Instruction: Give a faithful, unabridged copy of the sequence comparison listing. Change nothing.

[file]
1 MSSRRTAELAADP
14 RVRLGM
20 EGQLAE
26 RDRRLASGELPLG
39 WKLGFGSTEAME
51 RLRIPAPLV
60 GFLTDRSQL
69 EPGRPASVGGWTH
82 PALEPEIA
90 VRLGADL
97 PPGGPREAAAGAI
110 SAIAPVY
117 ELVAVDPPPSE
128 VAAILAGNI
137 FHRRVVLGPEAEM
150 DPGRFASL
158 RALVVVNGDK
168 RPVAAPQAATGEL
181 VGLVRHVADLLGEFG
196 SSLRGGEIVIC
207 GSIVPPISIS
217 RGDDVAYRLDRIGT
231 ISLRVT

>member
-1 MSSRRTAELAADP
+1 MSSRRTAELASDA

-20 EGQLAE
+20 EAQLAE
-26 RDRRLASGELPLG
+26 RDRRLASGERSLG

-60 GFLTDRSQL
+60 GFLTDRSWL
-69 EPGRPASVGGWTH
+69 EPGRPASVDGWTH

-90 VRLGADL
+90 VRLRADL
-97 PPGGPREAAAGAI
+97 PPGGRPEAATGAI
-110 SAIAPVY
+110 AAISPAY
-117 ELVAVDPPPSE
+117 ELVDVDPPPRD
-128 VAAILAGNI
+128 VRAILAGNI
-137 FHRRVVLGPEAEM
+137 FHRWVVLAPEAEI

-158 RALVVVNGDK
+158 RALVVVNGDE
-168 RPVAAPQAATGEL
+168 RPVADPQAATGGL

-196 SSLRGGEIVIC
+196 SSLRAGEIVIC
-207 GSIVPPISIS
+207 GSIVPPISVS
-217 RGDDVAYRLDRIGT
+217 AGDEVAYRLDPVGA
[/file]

1 MSSRRTAELAADP
14 RVRLGM
20 EGQLAE
26 RDRRLASGELPLG
39 WKLGFGSTEAME
51 RLRIPAPLV
60 GFLTDRSQL
69 EPGRPASVGGWTH
82 PALEPEIA
90 VRLGADL
97 PPGGPREAAAGAI
110 SAIAPVY
117 ELVAVDPPPSE
128 VAAILAGNI
137 FHRRVVLGPEAEM
150 DPGRFASL
158 RALVVVNGDK
168 RPVAAPQAATGEL
181 VGLVRHVADLLGEFG
196 SSLRGGEIVIC
207 GSIVPPISIS
217 RGDDVAYRLDRIGT
231 ISLRVT

>member
-1 MSSRRTAELAADP
+1 MSSRRTAELASDA

-20 EGQLAE
+20 EAQLAE
-26 RDRRLASGELPLG
+26 RDRRLASGERSLG

-60 GFLTDRSQL
+60 GFLTDRSWL
-69 EPGRPASVGGWTH
+69 EPGRPASVDGWTH

-90 VRLGADL
+90 VRLRADL
-97 PPGGPREAAAGAI
+97 PPGGRPEAATGAI
-110 SAIAPVY
+110 AAISPAY
-117 ELVAVDPPPSE
+117 ELVDVDPPPRD
-128 VAAILAGNI
+128 VRAILAGNI
-137 FHRRVVLGPEAEM
+137 FHRWVVLAPEAEI

-158 RALVVVNGDK
+158 RALVVVNGDE
-168 RPVAAPQAATGEL
+168 RPVADPQAATGGL

-196 SSLRGGEIVIC
+196 SSLRAGEIVIC
-207 GSIVPPISIS
+207 GSIVPPISVS
-217 RGDDVAYRLDRIGT
+217 AGDEVAYRLDPVGA